BACKGROUND: Large calvarial defects represent a major reconstructive challenge, as they do not heal spontaneously. Infection causes inflammation and scarring, further reducing the healing capacity of the calvaria. Bone morphogenetic protein-2 (BMP2) has been shown to stimulate osteogenesis but has significant side effects in high doses. BMP2 has not been tested in combination with antiinflammatory cytokines such as interleukin-10. METHODS: Sixteen New Zealand White rabbits underwent 15 × 15-mm flap calvarectomies. The flap was incubated in Staphylococcus aureus and replaced, and infection and scarring were allowed to develop. The flap was subsequently removed and the wound débrided. A 15 × 15-mm square of acellular dermal matrix biopatterned with low-dose BMP2, interleukin-10, or a combination was implanted. Computed tomographic scans were taken over 42 days. Rabbits were then killed and histology was performed. RESULTS: Defects treated with BMP2 showed significantly (p < 0.05) greater osseous regeneration than untreated controls. Interleukin-10 did not significantly augment the healing achieved with BMP2, and interleukin-10 alone did not significantly increase healing compared with controls. Histology showed evidence of bone formation in defects treated with BMP2. Untreated controls and defects treated with interleukin-10 alone showed only fibrous tissue in the defect site. CONCLUSIONS: Low-dose BMP2 delivered directly to the scarred calvarial defect augments bony healing. Interleukin-10 at the dose applied did not significantly augment healing alone or in combination with BMP2. Healing had not finished at 42 days and analysis at later time points or the use of higher doses of BMP2 may yield greater healing.


Assuntos
Proteína Morfogenética Óssea 2/farmacologia , Regeneração Óssea/efeitos dos fármacos , Interleucina-10/farmacologia , Crânio/fisiologia , Animais , Proteína Morfogenética Óssea 2/administração & dosagem , Cicatriz/tratamento farmacológico , Combinação de Medicamentos , Interleucina-10/administração & dosagem , Masculino , Coelhos , Crânio/efeitos dos fármacos , Crânio/cirurgia , Infecções Estafilocócicas/fisiopatologia , Staphylococcus aureus , Retalhos Cirúrgicos , Tomografia Computadorizada por Raios X
7.
Am J Hum Genet ; 104(5): 815-834, 2019 May 02.
Artigo em Inglês | MEDLINE | ID: mdl-31031012

RESUMO

We identified individuals with variations in ACTL6B, a component of the chromatin remodeling machinery including the BAF complex. Ten individuals harbored bi-allelic mutations and presented with global developmental delay, epileptic encephalopathy, and spasticity, and ten individuals with de novo heterozygous mutations displayed intellectual disability, ambulation deficits, severe language impairment, hypotonia, Rett-like stereotypies, and minor facial dysmorphisms (wide mouth, diastema, bulbous nose). Nine of these ten unrelated individuals had the identical de novo c.1027G>A (p.Gly343Arg) mutation. Human-derived neurons were generated that recaptured ACTL6B expression patterns in development from progenitor cell to post-mitotic neuron, validating the use of this model. Engineered knock-out of ACTL6B in wild-type human neurons resulted in profound deficits in dendrite development, a result recapitulated in two individuals with different bi-allelic mutations, and reversed on clonal genetic repair or exogenous expression of ACTL6B. Whole-transcriptome analyses and whole-genomic profiling of the BAF complex in wild-type and bi-allelic mutant ACTL6B neural progenitor cells and neurons revealed increased genomic binding of the BAF complex in ACTL6B mutants, with corresponding transcriptional changes in several genes including TPPP and FSCN1, suggesting that altered regulation of some cytoskeletal genes contribute to altered dendrite development. Assessment of bi-alleic and heterozygous ACTL6B mutations on an ACTL6B knock-out human background demonstrated that bi-allelic mutations mimic engineered deletion deficits while heterozygous mutations do not, suggesting that the former are loss of function and the latter are gain of function. These results reveal a role for ACTL6B in neurodevelopment and implicate another component of chromatin remodeling machinery in brain disease.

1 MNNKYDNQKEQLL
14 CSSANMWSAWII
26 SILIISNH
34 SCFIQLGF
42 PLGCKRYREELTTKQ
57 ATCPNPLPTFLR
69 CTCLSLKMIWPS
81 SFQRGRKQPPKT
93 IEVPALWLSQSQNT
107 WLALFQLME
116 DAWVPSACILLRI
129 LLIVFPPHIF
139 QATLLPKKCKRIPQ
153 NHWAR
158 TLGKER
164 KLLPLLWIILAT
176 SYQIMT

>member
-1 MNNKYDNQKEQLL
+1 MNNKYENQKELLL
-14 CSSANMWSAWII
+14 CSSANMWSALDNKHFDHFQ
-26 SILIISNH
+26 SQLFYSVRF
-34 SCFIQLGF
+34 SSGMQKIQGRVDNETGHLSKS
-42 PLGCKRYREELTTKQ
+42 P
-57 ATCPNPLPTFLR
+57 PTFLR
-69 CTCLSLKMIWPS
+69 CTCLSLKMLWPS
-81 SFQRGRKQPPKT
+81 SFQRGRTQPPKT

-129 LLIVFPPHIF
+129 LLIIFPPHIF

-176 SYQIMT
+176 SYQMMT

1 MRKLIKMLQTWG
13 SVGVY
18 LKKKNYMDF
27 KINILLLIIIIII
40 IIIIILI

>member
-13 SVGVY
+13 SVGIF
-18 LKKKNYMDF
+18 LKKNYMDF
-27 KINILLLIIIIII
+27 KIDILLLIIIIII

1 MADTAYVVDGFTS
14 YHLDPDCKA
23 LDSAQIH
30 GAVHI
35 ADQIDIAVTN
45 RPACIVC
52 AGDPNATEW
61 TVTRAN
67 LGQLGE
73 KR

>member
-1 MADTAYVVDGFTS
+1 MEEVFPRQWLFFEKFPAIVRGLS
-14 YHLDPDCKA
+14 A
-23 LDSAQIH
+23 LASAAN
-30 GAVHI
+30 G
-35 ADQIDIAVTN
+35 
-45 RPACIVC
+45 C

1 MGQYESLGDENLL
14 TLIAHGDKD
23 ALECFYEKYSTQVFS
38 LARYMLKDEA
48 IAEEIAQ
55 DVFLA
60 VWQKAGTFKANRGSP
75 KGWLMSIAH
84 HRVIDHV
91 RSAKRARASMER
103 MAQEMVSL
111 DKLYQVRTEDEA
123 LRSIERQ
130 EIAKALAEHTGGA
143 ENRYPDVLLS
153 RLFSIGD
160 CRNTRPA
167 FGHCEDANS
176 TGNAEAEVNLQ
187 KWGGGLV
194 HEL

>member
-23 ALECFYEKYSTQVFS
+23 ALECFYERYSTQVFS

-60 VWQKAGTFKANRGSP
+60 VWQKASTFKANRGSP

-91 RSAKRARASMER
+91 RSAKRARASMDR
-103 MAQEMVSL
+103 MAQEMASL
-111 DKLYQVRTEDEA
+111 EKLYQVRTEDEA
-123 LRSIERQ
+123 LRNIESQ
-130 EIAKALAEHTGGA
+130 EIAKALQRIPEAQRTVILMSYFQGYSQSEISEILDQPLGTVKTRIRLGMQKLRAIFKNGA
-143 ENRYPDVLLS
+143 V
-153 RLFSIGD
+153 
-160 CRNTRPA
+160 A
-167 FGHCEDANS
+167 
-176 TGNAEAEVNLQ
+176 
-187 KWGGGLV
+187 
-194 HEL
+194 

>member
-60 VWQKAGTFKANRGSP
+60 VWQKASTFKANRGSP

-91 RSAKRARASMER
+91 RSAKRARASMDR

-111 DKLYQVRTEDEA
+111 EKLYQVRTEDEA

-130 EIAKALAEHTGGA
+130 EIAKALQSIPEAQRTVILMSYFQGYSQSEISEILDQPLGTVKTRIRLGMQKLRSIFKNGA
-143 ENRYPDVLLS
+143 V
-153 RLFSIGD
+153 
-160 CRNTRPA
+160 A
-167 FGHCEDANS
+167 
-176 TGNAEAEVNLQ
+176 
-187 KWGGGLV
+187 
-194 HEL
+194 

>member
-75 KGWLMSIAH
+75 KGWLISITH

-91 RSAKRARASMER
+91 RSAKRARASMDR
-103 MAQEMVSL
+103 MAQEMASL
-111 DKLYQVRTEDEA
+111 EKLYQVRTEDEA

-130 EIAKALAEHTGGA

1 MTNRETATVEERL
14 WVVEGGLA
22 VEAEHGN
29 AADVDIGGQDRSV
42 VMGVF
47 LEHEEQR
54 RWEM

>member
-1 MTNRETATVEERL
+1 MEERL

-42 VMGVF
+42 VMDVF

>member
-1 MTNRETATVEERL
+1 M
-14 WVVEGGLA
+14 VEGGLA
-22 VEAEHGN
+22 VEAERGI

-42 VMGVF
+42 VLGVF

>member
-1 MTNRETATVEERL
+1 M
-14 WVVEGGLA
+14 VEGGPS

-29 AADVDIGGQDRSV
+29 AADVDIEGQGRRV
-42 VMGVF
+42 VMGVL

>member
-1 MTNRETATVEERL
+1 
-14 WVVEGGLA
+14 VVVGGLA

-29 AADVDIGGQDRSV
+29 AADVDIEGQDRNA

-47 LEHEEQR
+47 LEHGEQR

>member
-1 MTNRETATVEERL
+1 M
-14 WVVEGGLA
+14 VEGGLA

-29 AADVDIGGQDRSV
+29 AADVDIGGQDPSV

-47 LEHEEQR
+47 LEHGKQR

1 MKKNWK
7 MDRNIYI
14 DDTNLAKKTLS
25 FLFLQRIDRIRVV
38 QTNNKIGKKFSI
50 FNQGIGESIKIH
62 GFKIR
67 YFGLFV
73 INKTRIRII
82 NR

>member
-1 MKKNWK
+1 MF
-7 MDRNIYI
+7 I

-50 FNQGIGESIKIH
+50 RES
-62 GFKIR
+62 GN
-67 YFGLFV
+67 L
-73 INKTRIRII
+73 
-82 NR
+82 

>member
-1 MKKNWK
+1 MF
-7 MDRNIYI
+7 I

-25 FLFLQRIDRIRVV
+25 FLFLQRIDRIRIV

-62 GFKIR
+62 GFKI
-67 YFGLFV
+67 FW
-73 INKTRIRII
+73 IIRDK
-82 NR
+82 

8.
Am J Hum Genet ; 104(4): 701-708, 2019 Apr 04.
Artigo em Inglês | MEDLINE | ID: mdl-30879638

RESUMO

Developmental delay and intellectual disability (DD and ID) are heterogeneous phenotypes that arise in many rare monogenic disorders. Because of this rarity, developing cohorts with enough individuals to robustly identify disease-associated genes is challenging. Social-media platforms that facilitate data sharing among sequencing labs can help to address this challenge. Through one such tool, GeneMatcher, we identified nine DD- and/or ID-affected probands with a rare, heterozygous variant in the gene encoding the serine/threonine-protein kinase BRSK2. All probands have a speech delay, and most present with intellectual disability, motor delay, behavioral issues, and autism. Six of the nine variants are predicted to result in loss of function, and computational modeling predicts that the remaining three missense variants are damaging to BRSK2 structure and function. All nine variants are absent from large variant databases, and BRSK2 is, in general, relatively intolerant to protein-altering variation among humans. In all six probands for whom parents were available, the mutations were found to have arisen de novo. Five of these de novo variants were from cohorts with at least 400 sequenced probands; collectively, the cohorts span 3,429 probands, and the observed rate of de novo variation in these cohorts is significantly higher than the estimated background-mutation rate (p = 2.46 × 10-6). We also find that exome sequencing provides lower coverage and appears less sensitive to rare variation in BRSK2 than does genome sequencing; this fact most likely reduces BRSK2's visibility in many clinical and research sequencing efforts. Altogether, our results implicate damaging variation in BRSK2 as a source of neurodevelopmental disease.